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Hello, it’s Monday, Jan. 25, 2021. Globally, the number of COVID-19 infections is closing in on 100 million documented cases. In more than 2.1 million of them, the virus has been fatal. Meanwhile, in the United States, where more than 419,000 of those deaths have taken place, a date has now been set for Donald Trump’s second impeachment trial.

In the world of sports, Americans lost a baseball immortal Friday: The great Henry Louis Aaron passed away peacefully in his sleep. In football, Tampa Bay Buccaneers quarterback Tom Brady will be playing in his 10th Super Bowl. Although Brady has won six of the nine championship games he’s played in -- all with the New England Patriots -- earning a seventh ring won’t be easy. The Bucs’ opponent is the defending champion Kansas City Chiefs, a team led by young Patrick Mahomes, the best living football player on the planet.

But with all due deference to Joe Namath, who confidently predicted his New York Jets team would win a huge upset in the 1969 Super Bowl (“We’ll win,” said Broadway Joe. “I guarantee it”), actually there are no guarantees in life. We learned that in 2020 -- and 2021 is picking up right where that trying year left off.

With that, I’d point you to RCP’s front page, which presents our poll averages, videos, breaking news stories, and aggregated opinion pieces spanning the political spectrum. We also offer a nice complement of original material from our own reporters, columnists, and contributors this morning, including the following:

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Mitch McConnell’s Time for Choosing. A.B. Stoddard argues that the Senate minority leader’s support for an impeachment conviction of Donald Trump would be the best, and only, way for his party to move on. 

Biden’s Biggest Decision. Charles Lipson considers whether the new president will resolve tensions between his party’s left wing and its establishment-corporate center.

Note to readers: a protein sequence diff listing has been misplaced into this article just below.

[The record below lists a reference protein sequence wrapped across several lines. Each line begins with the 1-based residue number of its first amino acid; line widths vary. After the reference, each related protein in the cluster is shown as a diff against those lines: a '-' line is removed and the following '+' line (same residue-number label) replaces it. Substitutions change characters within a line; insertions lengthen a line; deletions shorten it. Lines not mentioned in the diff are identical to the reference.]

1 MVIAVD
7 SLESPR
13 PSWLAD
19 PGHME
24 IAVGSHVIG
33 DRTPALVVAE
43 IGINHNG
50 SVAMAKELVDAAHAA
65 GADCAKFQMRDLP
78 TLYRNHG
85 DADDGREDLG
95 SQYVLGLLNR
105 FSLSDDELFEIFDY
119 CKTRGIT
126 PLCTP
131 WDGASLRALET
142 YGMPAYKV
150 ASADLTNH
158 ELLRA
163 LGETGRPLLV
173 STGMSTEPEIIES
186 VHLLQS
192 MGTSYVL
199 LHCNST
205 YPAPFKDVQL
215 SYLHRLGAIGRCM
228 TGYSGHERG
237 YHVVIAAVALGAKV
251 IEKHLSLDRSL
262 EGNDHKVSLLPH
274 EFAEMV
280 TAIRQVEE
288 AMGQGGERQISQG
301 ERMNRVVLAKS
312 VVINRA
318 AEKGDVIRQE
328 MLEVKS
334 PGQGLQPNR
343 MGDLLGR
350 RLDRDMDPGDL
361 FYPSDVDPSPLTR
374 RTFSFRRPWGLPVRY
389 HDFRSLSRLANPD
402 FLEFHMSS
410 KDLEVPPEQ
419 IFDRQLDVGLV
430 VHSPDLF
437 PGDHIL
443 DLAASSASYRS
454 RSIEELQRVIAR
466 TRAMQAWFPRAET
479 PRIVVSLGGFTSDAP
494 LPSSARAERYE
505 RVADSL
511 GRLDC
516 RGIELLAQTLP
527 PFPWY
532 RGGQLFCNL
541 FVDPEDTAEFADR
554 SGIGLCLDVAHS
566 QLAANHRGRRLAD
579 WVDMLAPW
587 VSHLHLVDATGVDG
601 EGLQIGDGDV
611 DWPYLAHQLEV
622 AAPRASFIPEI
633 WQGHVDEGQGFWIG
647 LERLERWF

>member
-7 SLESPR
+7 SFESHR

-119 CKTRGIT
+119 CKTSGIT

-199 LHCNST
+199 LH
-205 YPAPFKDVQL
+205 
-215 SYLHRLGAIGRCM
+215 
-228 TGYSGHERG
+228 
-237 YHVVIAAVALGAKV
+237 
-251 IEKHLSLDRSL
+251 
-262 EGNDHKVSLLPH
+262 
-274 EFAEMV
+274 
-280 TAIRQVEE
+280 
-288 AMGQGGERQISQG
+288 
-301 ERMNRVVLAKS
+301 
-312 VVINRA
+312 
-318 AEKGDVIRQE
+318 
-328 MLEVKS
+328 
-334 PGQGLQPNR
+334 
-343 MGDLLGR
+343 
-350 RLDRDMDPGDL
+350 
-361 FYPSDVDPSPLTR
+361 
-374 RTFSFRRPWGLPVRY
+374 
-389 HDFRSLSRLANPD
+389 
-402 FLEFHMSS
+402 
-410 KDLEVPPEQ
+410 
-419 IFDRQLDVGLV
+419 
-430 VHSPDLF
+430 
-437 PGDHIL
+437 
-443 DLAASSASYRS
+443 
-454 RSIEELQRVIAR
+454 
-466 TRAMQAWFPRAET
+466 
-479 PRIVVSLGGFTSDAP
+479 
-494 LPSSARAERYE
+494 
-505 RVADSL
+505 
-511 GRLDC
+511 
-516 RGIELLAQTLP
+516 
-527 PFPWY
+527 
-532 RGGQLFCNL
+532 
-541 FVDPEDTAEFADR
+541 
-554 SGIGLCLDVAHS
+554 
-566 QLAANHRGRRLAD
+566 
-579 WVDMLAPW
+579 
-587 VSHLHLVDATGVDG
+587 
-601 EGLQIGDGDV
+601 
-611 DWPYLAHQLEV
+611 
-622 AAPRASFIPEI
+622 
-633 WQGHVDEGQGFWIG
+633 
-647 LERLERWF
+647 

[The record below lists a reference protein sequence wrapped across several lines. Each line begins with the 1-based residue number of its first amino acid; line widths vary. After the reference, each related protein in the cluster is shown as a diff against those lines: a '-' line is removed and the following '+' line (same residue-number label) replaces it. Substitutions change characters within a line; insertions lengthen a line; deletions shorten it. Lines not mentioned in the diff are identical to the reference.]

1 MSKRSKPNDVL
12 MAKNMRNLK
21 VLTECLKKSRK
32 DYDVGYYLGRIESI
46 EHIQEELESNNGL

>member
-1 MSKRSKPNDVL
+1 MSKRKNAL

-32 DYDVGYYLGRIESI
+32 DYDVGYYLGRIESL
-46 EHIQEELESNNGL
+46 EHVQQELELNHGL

Biden Still Opposed to Senate Nuking the Filibuster. Phil Wegmann has the story

The RCP Takeaway. In the latest podcast episode, Susan Crabtree, Andy Walworth, Tom Bevan and I discuss the new administration’s start.  

Evidence Implicates FBI Higher-Ups in Anti-Trump Lawyer’s Deceit. Paul Sperry spotlights newly released details regarding Kevin Clinesmith. A timeline shows the FBI repeatedly disregarded evidence Carter Page was not a traitor so it could spy on him.  

Pennsylvania Will Reflect Voter Mood During Biden’s Presidency. Nathan Benefield writes that the state’s suburban voters, who gave Biden his victory, favor moderation, and will watch closely to see if the new administration tracks too far left.  

PA Republicans Push for Change in Electing State Supreme Court. Salena Zito examines efforts to have justices elected regionally rather than statewide, which would likely lessen Democrats’ grip on the court. 

Reclaiming Common Ground: Racism, Kendi, and the Capitol Riot. Peter Berkowitz responds to criticism of politicians, including Joe Biden, who insisted that the attack “does not represent who we are” as Americans. 

Government Waste Thrives in Darkness. Thomas W. Smith spotlights the OpenTheBooks Government Expenditure Library, which has placed local, state and federal spending details online for anyone to scrutinize.  

Can Biden Lead Another Youth Movement? David Topel revisits the new president’s 1972 Senate race, in which his appeal to young voters propelled him to victory. 

Democrats Have Released a Roadmap to One-Party Rule. Phill Kline finds plenty to fault in a bill that would federalize the elections process and include a number of controversial reforms. 

To Save Free Speech, Let “Marsh” Beat a Swamp. K.S. Bruce cites Supreme Court rulings that suggest online “free speech zones” are the answer to growing censorship concerns. 

Trump-Era Rules Will Limit Biden’s Energy Activism. At RealClearEnergy, Rupert Darwall describes the restraints. 

The Constitutional Studies and Tocqueville Programs: Making Republican Citizens. Mike Sabo explores two undergraduate political science fellowships at the University of Notre Dame.  

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Carl M. Cannon 
Washington Bureau chief, RealClearPolitics
@CarlCannon (Twitter)

Carl M. Cannon is the Washington bureau chief for RealClearPolitics. Reach him on Twitter @CarlCannon.

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